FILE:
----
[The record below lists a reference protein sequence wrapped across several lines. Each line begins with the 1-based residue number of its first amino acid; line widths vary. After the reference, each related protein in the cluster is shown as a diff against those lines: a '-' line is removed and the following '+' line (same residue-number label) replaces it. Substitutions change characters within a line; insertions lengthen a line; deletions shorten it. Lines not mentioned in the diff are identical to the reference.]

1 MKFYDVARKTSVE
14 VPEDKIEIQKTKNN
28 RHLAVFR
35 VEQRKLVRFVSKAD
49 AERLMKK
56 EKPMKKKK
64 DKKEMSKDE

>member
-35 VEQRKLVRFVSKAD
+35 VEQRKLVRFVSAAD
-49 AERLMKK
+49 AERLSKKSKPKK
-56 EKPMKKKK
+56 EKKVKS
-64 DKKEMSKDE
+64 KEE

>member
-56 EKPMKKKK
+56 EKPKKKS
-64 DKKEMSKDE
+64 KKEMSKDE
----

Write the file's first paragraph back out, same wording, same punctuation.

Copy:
[The record below lists a reference protein sequence wrapped across several lines. Each line begins with the 1-based residue number of its first amino acid; line widths vary. After the reference, each related protein in the cluster is shown as a diff against those lines: a '-' line is removed and the following '+' line (same residue-number label) replaces it. Substitutions change characters within a line; insertions lengthen a line; deletions shorten it. Lines not mentioned in the diff are identical to the reference.]